On one hand it might be good to seek out the opinion of experts in the field as described in point #4 above, but it should be noted that just because someone is identified as an “expert”, a “doctor”, has a “PhD” next to their name, has a fancy diploma or license, etc., does not make them an all knowing authority on a subject. In fact, that may just mean they have been incredibly brainwashed by the establishment with a particular narrative that is totally ass-backwards. Think of it: when you have an “authority” person paying $100,000+ for their degree and spending 8 years of their life at this expensive university, they have a vested interest in defending the information they were told, no matter how wrong it might be, and their ego will fight to it’s death to avoid being proven wrong. Our “higher learning” system is not designed to build critical thinkers as much as people who are good at memorization and can regurgitate what they’re told. Crucial to remember.
7) Know Your Logical Fallacies
Find a list of logical fallacies and memorize it. Knowing how to identify these fallacies in one’s argument can go a long way is spotting when their argument is failing, and knowledge of them can also help you strengthen your own arguments. While names vary, commonly known and used logical fallacies include the Strawman Fallacy, the Appeal to Authority, the Burden of Proof Fallacy, Ad Hominem Arguments, Circular Arguments, the Bandwagon Fallacy, and others.
8) Demand Details
Too many times a social media post will be made with a grand claim, and loads of people will automatically accept it without any call for proof or evidence that this claim is legitimate. Someone who is being honest with their reporting should be offering necessary and relevant details in their original post, and if they don’t they should be more than willing to offer them when inquired after the fact. This same goes for mainstream media reporting. Who, what, where, when, why, and how? One of the question I ask myself most when seeing internet claims, especially on social media, is “how would they know this?”. An often needed question with how many influencers claims or insinuate that they have some sort of “inside source” giving them information. “Sauce it or toss it” is one of my favorite adages for a lack of evidence to prove the claims people make.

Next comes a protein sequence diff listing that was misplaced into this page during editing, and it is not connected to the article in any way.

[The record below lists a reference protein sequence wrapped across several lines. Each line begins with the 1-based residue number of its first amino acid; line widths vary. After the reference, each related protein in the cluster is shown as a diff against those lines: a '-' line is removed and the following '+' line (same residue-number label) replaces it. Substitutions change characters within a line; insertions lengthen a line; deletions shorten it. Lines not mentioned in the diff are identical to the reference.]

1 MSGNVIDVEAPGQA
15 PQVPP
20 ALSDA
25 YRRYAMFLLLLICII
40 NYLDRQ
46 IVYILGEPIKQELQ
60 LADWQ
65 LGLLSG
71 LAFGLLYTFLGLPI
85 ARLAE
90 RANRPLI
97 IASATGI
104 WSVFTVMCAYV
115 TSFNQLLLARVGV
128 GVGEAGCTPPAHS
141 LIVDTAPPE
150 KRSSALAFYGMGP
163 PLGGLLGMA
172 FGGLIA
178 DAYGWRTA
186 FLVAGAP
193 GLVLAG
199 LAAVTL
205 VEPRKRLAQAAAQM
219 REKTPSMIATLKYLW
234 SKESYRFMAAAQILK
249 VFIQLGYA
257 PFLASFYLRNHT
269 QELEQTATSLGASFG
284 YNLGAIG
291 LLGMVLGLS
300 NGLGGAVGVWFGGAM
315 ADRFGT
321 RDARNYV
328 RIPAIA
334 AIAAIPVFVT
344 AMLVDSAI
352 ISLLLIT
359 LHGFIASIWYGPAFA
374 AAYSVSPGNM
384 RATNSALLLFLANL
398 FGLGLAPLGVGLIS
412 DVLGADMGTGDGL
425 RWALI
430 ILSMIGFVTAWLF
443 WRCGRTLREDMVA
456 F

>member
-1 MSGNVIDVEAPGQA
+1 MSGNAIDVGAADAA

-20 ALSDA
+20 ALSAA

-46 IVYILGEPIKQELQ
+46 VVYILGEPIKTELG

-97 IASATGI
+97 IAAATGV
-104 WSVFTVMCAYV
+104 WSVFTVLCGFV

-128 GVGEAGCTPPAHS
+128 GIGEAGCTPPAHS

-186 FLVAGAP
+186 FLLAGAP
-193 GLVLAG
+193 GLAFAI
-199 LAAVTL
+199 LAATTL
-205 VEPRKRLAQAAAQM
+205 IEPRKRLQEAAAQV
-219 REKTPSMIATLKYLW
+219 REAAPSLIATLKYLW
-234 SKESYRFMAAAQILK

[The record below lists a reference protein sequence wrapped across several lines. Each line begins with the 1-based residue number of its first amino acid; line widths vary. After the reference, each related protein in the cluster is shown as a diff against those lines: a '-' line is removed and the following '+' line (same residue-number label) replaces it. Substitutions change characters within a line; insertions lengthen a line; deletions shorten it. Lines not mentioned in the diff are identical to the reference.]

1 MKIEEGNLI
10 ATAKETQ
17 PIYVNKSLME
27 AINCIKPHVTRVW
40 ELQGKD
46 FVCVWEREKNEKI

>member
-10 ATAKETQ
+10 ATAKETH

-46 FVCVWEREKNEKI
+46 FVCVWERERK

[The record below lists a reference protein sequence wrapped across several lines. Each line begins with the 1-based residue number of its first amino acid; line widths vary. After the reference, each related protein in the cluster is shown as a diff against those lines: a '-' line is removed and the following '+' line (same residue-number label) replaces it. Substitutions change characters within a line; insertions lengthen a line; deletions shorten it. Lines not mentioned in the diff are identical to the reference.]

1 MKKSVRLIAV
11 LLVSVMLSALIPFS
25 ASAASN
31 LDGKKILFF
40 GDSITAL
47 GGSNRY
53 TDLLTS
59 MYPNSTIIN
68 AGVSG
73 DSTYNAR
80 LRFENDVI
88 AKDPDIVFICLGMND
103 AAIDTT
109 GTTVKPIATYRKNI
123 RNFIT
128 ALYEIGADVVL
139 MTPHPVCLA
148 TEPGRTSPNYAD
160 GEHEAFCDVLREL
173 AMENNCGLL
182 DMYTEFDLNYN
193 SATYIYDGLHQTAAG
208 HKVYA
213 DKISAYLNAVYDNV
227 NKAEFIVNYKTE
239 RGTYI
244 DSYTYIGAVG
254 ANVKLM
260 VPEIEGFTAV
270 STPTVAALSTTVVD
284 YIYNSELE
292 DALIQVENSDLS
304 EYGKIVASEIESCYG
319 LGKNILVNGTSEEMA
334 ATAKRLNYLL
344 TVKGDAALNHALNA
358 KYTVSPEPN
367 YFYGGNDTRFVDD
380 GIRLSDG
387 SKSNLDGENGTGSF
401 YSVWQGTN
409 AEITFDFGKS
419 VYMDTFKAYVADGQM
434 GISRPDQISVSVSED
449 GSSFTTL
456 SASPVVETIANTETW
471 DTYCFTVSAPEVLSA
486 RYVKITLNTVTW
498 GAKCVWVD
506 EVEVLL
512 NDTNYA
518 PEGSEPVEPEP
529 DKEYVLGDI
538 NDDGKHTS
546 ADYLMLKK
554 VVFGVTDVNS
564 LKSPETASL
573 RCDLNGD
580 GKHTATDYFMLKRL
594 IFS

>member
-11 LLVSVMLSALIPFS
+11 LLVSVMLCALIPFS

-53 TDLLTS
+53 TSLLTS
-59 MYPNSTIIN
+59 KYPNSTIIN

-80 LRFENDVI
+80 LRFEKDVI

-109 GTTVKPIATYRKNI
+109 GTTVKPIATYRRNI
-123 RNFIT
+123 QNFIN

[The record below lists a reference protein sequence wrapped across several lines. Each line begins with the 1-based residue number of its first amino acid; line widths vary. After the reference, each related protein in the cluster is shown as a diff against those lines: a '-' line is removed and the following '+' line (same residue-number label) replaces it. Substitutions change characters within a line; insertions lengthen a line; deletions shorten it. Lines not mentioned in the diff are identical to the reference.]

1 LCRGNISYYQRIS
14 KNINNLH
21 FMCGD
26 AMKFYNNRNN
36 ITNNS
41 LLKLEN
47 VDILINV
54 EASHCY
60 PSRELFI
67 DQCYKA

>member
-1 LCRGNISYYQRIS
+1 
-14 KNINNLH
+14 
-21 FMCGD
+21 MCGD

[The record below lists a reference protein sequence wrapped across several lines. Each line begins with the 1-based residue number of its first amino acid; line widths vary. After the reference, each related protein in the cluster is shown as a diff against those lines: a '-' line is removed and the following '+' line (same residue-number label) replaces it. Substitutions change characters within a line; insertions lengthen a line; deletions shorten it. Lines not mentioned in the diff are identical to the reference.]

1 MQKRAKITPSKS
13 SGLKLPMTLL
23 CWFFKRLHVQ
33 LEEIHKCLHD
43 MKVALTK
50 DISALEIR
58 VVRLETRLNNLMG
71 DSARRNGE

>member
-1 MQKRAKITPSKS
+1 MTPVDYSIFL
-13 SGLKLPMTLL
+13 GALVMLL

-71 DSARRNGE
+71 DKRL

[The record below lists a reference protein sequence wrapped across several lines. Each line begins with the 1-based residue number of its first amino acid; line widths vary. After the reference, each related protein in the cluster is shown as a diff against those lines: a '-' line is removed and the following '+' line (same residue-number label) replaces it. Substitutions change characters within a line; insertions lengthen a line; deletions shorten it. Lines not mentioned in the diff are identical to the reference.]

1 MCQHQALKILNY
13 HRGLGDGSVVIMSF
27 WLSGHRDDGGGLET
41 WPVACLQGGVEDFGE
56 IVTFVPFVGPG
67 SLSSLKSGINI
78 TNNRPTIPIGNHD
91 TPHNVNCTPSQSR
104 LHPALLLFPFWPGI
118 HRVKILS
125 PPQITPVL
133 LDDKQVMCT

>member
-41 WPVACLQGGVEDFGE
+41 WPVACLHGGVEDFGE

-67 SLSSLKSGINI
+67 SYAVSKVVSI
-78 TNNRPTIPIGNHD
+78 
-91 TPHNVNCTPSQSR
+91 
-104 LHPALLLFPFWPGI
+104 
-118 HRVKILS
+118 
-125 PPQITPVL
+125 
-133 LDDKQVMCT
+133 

9) The 24 Hour Rule
In this word of clickbait culture, too many mainstream, alternative, and independent journalists value being first over waiting to get their facts straight about a story because they prioritize getting the shares and likes on their posts rather than having content with substance. This has led many information consumers to adopt a wise approach they call a 24 or 48 Hour Rule, meaning one should wait a day or two for more facts to arise about a situation before making any sort of conclusion about it. Having patience and the ability not to let emotions make one jump to any rash judgements can go a long way in making one a successful critical thinker.
10) Use Different Search Tools
By search tools, I mean more than just search engines like Google or DuckDuckGo, but using a variety of tools like reverse image searching, web archive, and search functions on social media platforms. Reverse image searching on websites like Tineye can go a long way in verifying is photographs are real, where they come from, and whether or not they have been posted on the internet before. The search functions on social media platforms like Twitter or Telegram are highly underrated, and can be used to find quite a bit of information that may not be present on blogs, websites, or in a Google search.
Having patience and persistence is all you really need to create yourself a fine tuned bullshit detector. Be careful with your emotions, be mindful of your beliefs, and be active in sourcing and fact checking the claims you see on the internet. We must build ourselves into the free, critically thinking persons that we are destined to be, no authority, institution, or other individual will do that for us. Our apathy and intellectual laziness is what got us into this mess of a society, and to that let’s say: No More!